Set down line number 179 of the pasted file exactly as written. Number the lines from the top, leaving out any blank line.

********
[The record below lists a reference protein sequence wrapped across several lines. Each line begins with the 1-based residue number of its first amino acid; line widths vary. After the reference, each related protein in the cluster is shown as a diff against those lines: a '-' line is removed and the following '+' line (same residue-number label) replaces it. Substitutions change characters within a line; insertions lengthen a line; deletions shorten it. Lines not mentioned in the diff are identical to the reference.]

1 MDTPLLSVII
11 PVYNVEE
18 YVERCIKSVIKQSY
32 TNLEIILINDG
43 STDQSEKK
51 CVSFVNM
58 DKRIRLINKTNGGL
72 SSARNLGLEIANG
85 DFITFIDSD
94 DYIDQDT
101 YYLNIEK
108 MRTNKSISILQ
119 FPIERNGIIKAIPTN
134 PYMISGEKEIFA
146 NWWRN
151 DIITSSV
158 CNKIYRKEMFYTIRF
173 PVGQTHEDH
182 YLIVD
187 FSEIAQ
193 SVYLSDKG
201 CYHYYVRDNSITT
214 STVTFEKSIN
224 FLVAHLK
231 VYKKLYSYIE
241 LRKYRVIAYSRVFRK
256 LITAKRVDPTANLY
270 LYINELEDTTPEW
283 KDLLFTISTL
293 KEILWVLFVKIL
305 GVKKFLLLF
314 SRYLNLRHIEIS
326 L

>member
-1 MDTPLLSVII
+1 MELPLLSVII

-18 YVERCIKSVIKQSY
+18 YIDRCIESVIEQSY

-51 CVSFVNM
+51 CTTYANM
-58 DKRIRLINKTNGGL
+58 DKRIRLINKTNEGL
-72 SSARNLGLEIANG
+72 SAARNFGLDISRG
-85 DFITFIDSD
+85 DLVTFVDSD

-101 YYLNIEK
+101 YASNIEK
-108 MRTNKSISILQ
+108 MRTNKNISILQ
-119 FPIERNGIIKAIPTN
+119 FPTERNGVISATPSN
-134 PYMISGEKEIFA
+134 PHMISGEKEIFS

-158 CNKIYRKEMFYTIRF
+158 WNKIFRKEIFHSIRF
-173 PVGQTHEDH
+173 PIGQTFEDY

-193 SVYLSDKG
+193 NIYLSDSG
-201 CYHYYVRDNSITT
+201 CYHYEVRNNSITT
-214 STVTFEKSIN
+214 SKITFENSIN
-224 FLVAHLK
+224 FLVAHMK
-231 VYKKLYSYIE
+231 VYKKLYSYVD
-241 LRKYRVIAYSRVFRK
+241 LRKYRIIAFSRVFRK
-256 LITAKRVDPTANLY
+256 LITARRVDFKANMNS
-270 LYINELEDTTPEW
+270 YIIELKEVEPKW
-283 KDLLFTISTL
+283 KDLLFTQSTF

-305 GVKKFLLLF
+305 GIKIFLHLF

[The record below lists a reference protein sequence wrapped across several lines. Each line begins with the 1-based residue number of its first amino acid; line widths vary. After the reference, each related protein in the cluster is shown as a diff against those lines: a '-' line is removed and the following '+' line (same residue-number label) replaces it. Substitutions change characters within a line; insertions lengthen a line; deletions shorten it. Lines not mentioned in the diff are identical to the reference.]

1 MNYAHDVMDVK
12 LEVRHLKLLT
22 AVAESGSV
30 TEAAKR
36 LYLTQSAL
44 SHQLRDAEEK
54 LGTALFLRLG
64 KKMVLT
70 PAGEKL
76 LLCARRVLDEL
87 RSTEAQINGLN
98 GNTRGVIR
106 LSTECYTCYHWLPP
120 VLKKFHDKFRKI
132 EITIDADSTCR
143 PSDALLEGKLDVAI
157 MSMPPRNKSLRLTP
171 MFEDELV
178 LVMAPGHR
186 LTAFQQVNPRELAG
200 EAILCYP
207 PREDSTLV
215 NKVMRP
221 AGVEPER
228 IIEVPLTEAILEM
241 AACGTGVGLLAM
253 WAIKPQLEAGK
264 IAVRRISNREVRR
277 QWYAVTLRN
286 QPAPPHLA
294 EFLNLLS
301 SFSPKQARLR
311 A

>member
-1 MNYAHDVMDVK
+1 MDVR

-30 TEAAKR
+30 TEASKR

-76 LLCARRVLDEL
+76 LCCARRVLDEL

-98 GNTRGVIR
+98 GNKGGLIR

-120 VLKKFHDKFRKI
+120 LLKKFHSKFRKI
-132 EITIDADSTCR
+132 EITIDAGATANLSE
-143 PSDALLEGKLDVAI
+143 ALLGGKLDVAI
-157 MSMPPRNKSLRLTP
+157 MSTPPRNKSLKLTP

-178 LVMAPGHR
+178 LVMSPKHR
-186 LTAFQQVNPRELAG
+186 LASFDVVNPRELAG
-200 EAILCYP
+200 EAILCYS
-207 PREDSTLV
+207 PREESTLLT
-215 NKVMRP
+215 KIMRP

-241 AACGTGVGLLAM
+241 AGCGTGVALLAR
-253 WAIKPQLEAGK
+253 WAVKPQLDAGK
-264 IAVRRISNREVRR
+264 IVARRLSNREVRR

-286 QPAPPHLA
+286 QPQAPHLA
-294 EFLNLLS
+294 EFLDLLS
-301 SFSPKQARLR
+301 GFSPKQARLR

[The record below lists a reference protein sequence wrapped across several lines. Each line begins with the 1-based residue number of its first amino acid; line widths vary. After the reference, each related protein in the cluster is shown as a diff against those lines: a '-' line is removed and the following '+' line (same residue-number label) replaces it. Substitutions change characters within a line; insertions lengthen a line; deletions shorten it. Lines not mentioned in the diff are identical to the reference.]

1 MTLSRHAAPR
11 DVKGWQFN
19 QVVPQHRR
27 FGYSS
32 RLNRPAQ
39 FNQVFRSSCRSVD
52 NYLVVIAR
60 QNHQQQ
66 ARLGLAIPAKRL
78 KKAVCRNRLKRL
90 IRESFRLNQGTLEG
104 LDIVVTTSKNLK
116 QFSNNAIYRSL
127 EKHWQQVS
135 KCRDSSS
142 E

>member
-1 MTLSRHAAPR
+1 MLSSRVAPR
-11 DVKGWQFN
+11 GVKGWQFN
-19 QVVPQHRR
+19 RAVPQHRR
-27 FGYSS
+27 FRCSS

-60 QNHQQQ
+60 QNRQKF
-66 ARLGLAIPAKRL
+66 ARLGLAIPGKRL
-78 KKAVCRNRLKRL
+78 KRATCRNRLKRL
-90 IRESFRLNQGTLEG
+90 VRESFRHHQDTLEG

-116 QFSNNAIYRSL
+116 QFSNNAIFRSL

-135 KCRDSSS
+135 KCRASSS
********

-60 QNHQQQ